An experienced translator is organizing an international conference and she is hoping Powell River will charm others the way it has her.
Zuzana Kulhánková is currently organizing the first Powell River International Translators Conference scheduled for September 12 to 15 held at the Beach Gardens Resort and Marina. She hopes to have at least 100 people attend the event.
Twelve years ago she put together a similar conference in the Czech Republic, in a small countryside town. “It’s not my first rodeo,” she said.
Powell River, with its airport, “absolute beauty” and welcoming, interested residents, “has what it takes to be a conference centre,” she said. It is the perfect time of year, she added, just after the summer tourist season slows down and the weather is still nice.
Kulhánková returned to the West Coast five years ago after feeling homesick living in the Czech Republic. She and her husband Georges Coulon had been living in the southern Bohemian town of Slavonice located near the Czech-Austrian border. Ironically, the area is known as Czech-Canada because of its dense forest, but Kulhánková pined for the real thing. “The West Coast is my home,” she said.
Kulhánková escaped formerly Soviet-dominated Czechoslovakia when she was 23 years old and immigrated to Canada in 1981. She lived in Ontario first and then made her way to Vancouver where she lived for 18 years. She returned to the Czech Republic to teach English and to work as a translator.
“I had never been to Powell River, but we wanted to be near the water and to buy a house,” she said.
She flew from Prague to Vancouver and then up to Powell River to search for her dream house, but without initial success. After coming back up for a second time, she found her house in Westview. She describes the view from her kitchen window out over Malaspina Strait as “healing.”
Both Kulhánková, with her library of hundreds of books, and Coulon, with his entomology laboratory, are translators who work from home.
The idea to host an international translators conference came out of the idea to invite her friends, many of whom are translators, up to Powell River, in the same way she had done in 2001 for her Slavonice conference.
Marion Macfarlane, a Canadian translator from New Brunswick who attended the 2001 conference, reported that “The real strength of the conference lay in the opportunities it afforded participants to get to know each other, not only during the work sessions but also informally. This made for enriching exchange, and the contacts forged in these few days were lasting.”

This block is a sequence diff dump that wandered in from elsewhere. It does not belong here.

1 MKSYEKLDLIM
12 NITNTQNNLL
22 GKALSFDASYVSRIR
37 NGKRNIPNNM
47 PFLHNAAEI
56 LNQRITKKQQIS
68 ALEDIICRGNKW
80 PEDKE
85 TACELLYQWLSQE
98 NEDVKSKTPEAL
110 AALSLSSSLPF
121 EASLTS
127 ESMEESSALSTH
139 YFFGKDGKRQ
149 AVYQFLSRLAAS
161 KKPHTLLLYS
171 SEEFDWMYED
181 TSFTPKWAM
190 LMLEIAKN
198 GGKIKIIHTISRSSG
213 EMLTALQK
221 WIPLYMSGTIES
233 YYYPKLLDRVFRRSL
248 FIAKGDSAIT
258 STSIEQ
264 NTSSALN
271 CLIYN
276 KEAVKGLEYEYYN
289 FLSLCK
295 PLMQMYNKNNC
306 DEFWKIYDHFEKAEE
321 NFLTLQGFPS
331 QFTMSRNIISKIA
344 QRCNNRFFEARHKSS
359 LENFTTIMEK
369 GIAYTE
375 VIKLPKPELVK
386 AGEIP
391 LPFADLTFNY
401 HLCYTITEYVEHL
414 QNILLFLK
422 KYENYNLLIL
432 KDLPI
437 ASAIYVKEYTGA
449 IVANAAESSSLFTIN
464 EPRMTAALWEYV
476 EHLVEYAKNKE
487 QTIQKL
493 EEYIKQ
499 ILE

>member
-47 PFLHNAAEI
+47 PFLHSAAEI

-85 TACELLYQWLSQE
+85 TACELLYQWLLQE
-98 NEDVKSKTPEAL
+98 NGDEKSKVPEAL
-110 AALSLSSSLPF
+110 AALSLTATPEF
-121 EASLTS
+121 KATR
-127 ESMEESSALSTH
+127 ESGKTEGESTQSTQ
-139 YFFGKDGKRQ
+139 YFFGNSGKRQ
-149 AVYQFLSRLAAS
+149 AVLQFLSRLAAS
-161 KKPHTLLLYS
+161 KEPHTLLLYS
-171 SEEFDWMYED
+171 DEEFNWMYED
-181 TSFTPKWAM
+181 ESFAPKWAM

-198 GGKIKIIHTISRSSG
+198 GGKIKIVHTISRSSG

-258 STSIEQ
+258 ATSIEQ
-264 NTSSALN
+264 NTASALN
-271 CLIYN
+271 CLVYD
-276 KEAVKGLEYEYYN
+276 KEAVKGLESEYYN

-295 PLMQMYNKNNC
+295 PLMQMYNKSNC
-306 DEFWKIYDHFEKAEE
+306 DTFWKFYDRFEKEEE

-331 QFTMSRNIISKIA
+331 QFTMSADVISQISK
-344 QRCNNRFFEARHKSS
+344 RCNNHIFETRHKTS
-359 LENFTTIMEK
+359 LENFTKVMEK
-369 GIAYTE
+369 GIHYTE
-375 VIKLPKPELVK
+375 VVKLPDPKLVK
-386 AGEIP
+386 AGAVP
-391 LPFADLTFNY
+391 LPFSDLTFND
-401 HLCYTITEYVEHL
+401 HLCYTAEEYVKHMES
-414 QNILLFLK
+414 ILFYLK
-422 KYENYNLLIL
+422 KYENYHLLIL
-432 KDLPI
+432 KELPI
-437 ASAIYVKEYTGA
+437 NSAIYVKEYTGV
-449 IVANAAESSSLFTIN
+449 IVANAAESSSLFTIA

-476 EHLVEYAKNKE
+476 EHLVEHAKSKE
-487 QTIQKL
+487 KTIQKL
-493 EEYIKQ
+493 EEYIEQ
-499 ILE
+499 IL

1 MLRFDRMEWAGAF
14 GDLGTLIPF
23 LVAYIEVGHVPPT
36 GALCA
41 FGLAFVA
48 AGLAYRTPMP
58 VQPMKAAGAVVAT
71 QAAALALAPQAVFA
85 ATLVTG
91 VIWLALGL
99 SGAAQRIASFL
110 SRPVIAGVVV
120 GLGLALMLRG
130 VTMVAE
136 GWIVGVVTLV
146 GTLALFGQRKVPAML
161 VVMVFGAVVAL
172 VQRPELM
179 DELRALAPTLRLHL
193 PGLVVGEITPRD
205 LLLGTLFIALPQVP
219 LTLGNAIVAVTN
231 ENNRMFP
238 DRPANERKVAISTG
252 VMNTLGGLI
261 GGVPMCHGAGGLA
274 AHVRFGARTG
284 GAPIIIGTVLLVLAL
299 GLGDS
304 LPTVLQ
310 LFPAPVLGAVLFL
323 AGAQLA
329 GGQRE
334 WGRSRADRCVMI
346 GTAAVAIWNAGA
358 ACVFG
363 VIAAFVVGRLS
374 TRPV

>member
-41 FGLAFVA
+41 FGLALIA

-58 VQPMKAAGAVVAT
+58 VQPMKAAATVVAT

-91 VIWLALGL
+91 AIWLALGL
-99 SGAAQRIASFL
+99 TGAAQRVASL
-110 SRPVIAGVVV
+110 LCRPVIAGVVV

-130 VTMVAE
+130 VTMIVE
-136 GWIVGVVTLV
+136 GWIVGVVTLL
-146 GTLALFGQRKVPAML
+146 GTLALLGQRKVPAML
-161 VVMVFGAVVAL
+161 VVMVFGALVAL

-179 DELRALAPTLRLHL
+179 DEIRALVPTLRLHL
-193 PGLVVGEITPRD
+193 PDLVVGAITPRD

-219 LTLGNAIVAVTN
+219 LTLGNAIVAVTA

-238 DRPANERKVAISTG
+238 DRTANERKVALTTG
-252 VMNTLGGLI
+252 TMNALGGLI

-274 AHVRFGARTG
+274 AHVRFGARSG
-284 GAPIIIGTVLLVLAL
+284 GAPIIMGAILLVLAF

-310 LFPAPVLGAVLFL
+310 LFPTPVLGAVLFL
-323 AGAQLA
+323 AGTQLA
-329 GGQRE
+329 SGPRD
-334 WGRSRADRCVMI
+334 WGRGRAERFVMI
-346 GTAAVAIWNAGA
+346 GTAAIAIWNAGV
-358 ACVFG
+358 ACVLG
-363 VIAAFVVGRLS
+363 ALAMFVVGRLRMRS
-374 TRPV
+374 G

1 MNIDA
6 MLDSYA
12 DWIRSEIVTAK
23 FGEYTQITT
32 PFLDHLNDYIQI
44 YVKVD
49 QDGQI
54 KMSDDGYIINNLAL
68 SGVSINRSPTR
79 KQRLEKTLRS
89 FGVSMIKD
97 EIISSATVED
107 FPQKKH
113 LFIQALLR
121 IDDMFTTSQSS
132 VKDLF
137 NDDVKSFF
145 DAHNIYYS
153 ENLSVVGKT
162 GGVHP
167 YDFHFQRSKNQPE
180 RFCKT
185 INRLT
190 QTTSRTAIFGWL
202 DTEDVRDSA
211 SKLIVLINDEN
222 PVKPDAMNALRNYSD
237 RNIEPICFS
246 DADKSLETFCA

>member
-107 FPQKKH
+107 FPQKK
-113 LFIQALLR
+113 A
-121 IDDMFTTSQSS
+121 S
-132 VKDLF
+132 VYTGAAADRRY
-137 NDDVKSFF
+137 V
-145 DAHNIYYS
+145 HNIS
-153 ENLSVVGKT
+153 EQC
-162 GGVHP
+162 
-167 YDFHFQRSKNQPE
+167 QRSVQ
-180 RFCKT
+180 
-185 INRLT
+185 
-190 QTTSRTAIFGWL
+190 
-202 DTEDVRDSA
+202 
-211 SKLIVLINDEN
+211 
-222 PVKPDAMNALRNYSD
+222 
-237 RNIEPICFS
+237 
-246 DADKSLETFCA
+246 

With larger conferences held in cities it is harder to meet new people, said Kulhánková. “In Vancouver, this would be a very different thing. Anyone can do a conference [there] and be a success. That’s boring.”
There are some clear connections between Powell River and Slavonice for Kulhánková, both being small towns with a lot of natural beauty.
She is hoping that conference sessions aside, the lasting memories from the conference come from the “extracurricular” activities she is planning. Some ideas she is considering are taking the participants on a sunset cruise with dinner, fishing charters, playing golf, renting kayaks, going hiking and visiting Townsite’s historic buildings.
“The sessions will be important, but the greatest value of the conference is to bring people together,” she said.
Kulhánková has set up a website with her own photographs of Powell River to help promote the conference and reach a global audience. She is monitoring hits on the site and so far she has seen that 30 per cent have come from British Columbia, 10 per cent from the rest of Canada, 20 per cent from the United States and the remaining 40 per cent from places around the world.
While it is too soon to say where people will come from to attend the conference, Kulhánková mentioned that at the Slavonice conference she had people attending from Canada, United States, Finland, Portugal and Ireland. She said she thinks most people coming up for the conference will be from Vancouver and BC and look at the conference as a way to take a weekend trip.
“It will be good for Powell River,” she said, “regardless of where they come from.”
She does, however, hope that if Vancouverites travel up the coast for the conference they take note of what they could have in Powell River for the price of a condo in Vancouver. These are people who might decide Powell River is a good place to live, she added. Translators need only an Internet connection and easy access to airports to do their work.
So far she has been working alone to promote the conference but she has reached out to local businesses for help. She has made two short presentations at Powell River Chamber of Commerce social events looking for local sponsors.
“I’ve tried to make it affordable for people to come and for local businesses to be a part of it,” she said.
Kim Miller, chamber manager, said that local business could be willing to look at sponsoring the event and the chamber could be of assistance to help promote her event with social media as well as guiding her to find corporate sponsors.
“I do think we have some good facilities to hold conferences here,” said Miller. “I think for 100, 200, even 400 people we have the facilities to put that up.” Miller would like to see more conferences held here especially with all the associations in town. “It’s good for business,” she said.
Kulhánková hopes that if the conference is successful it can become a biannual event.
For more information about the conference, how to participate or sponsor, readers can visit the conference website.